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InTheLoop | 10.25.2010

October 25, 2010

Kathy Yelick to Deliver Keynote at ISC Cloud Conference in Frankfurt

Kathy Yelick, director of the NERSC Division and associate laboratory director for Computing Sciences, will travel to Germany this week to deliver a keynote address at the ISC Cloud ’10 conference. In her talk on Friday, Oct. 29, Yelick will discuss “Science in the Clouds: The View from Berkeley.”

Building on the NERSC experience serving a broad scientific workload with over 3000 users, this talk will examine some of the characteristics of scientific applications, including both data- and compute-intensive problems, and the suitability of the cloud computing model. The talk will examine questions of how scientific clouds should be configured from a hardware and software standpoint, consider the value of some of the cloud programming models such as MapReduce, look at how the cloud business model translates to a scientific environment, and report on some of the early successes with Magellan for bioinformatics applications. On Thursday, Yelick will participate in a discussion entitled “Cloud Debate: Cloud or Not Cloud, That Is the Question.”

CRD Division Director Position Is Posted

Berkeley Lab is accepting applications for the Computational Research Division (CRD) Director position. This is a leadership position in a world-renowned center for scientific research that addresses the application of computation to emerging challenges in energy and related science domains, and performs basic research in computer science and applied mathematics. Reporting to the Laboratory Director, the primary role for this position will be to provide scientific leadership for the Division’s overall research and development programs, including defining the strategic vision, inspiring and motivating staff, and managing the organization to accomplish its goals in support of the vision. See job details.

Teresa Montero Joins CS Directorate Administrative Team

Teresa Montero, who has been working as a contractor providing administrative support at NERSC, has been hired as an administrative assistant for Computing Sciences. She will work in the CS suite on the fourth floor of Bldg. 50B. Prior to joining the Lab, Montero worked more than 12 years as an executive assistant at two research organizations, Physics International in San Leandro and Science Applications International Corp. in Oakland. Among her outside interests are interior decorating and design, sewing, traveling, reading and spending time with her grandchildren.

We’ve Got Energy-Efficient Ethernet — Now What?

As reported in the October 11 InTheLoop, IEEE has announced the ratification of the IEEE P802.3az Energy-Efficient Ethernet (EEE) standard. In the ESnet blog, Network Matters, Michael Bennett, senior network engineer for LBLnet and chair of the IEEE 802.3az Energy-Efficient Ethernet Task Force, explains why there isn’t an energy-efficient version of the higher-speed version of Ethernet.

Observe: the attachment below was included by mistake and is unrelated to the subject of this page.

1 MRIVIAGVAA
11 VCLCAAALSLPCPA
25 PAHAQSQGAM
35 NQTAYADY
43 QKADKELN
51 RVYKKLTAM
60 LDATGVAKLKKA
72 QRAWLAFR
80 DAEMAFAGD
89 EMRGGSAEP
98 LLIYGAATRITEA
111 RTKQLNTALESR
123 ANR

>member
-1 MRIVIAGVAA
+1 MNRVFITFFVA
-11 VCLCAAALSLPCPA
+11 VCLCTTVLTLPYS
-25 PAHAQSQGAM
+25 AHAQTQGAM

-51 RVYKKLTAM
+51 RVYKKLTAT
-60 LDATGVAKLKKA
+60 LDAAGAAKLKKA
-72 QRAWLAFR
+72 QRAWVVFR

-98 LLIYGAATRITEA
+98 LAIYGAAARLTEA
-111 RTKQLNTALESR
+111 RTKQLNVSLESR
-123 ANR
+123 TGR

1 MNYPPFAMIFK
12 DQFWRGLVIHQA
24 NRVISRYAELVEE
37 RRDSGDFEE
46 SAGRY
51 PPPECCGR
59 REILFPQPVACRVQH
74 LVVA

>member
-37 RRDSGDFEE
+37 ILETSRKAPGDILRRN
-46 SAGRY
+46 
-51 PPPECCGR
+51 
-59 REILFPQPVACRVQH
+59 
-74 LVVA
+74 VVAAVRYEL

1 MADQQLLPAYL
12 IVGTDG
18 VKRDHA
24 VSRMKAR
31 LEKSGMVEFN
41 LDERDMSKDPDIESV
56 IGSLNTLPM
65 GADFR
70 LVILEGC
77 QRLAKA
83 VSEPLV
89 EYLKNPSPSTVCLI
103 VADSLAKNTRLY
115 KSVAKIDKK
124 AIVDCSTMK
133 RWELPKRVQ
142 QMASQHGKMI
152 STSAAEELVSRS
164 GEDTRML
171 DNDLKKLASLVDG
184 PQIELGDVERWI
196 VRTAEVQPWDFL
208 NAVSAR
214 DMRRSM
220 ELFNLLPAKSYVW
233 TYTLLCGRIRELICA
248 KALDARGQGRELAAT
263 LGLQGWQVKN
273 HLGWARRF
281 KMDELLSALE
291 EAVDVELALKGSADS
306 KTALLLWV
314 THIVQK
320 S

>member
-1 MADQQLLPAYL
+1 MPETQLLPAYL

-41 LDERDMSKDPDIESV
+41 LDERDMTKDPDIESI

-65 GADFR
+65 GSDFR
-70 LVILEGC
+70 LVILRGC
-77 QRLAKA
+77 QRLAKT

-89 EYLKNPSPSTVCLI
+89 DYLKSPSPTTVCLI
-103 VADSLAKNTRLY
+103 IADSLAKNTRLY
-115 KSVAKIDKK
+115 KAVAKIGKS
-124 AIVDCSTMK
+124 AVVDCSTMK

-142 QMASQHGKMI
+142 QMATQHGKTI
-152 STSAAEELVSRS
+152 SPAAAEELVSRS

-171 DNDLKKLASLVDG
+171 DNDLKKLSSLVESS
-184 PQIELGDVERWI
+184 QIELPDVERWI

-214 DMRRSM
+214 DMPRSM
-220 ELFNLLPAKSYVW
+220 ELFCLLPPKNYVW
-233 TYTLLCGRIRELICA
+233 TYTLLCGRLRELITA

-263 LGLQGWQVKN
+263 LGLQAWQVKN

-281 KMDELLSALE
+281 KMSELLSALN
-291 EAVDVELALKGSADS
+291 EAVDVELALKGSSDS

Submission Deadlines Near for SIAM Conference and Workshop

The 2011 SIAM Conference on Optimization (OP11) will be held May 16–19, 2011, and the Fifth SIAM Workshop on Combinatorial Scientific Computing (CSC11) will be held May 19–21, both at the Darmstadtium Conference Center in Darmstadt, Germany. Both events are accepting proposals for papers and posters:

  • For OP11, titles and brief abstracts (75 words maximum) for 15-minute lectures or posters can be submitted here. The deadline is November 15.
  • For CSC11, two-page extended abstracts for 25-minute oral or poster presentations can be submitted here. The deadline is Saturday, October 30.

This Week’s Computing Sciences Seminars

The Evolving Internet: Driving Forces, Uncertainties, and Four Scenarios to 2025
Monday, October 25, 4:00–5:30 pm, 202 South Hall, UC Berkeley
Enrique Rueda-Sabader, Cisco Systems; Don Derosby, Monitor GBN

What will the Internet be like in 2025? How much bigger will it have grown from today’s 2 billion users and $3 trillion market? Will it have achieved its full potential to connect the world’s entire population in ways that advance global prosperity, business productivity, education and social interaction? Or will it be something less?

Cisco and the Monitor Group’s Global Business Network, the world leader in scenario planning, have published “The Evolving Internet,” a report examining the driving forces and uncertainties that will — in whatever combination — shape the path of the Internet over the next 15 years. Read the full abstract. Read the full report: “The Evolving Internet: Driving Forces, Uncertainties, and Four Scenarios to 2025”